The OECD’s BEPS Project and Lower-Income Countries
Durst, Michael C.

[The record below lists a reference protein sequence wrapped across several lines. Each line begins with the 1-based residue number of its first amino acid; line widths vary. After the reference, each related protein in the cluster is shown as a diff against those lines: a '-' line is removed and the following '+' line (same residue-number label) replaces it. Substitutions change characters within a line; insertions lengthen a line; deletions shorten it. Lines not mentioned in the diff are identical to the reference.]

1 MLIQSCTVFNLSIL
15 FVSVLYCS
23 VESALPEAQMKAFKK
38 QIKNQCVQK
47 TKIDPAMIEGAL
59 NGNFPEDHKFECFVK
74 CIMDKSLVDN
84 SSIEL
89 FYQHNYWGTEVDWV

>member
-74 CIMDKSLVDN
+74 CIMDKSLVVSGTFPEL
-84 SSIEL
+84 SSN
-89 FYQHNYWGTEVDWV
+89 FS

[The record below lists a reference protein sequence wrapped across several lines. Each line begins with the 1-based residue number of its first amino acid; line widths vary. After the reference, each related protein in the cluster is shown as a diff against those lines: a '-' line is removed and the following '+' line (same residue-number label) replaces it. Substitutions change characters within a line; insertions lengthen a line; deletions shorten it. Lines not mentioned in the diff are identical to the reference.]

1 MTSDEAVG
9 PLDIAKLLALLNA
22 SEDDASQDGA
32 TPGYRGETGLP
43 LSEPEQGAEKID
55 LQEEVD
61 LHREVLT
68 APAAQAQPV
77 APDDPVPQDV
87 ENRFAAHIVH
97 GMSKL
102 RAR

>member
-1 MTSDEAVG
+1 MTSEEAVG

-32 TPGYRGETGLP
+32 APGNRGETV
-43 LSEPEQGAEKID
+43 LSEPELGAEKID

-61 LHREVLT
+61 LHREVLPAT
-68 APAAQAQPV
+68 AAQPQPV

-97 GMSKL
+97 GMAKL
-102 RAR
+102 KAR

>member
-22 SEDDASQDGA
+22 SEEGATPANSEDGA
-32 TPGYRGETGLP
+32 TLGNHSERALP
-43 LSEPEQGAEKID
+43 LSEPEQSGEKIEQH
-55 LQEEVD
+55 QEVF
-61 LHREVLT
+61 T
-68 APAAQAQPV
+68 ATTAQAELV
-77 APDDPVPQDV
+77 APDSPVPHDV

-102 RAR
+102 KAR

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In reviewing the OECD’s BEPS process as it relates to lower-income countries, it may be useful to begin with a question about global tax institutions: Why, as controversy arose over base erosion and profit shifting after the 2008 Financial Crisis, did the OECD assume leadership of the ensuing intergovernmental study of the topic, instead of a more inclusive international organization like the United Nations? The OECD’s membership consists of 35 industrialized and relatively wealthy countries, whereas the United Nations consists of 193 member states at all levels of wealth and economic development. Especially given that the fiscal consequences of BEPS-style tax planning, as discussed in Chapter 2, seem disproportionately severe for lower-income countries, why did the BEPS process originate under the auspices of an organization comprised of relatively wealthy countries?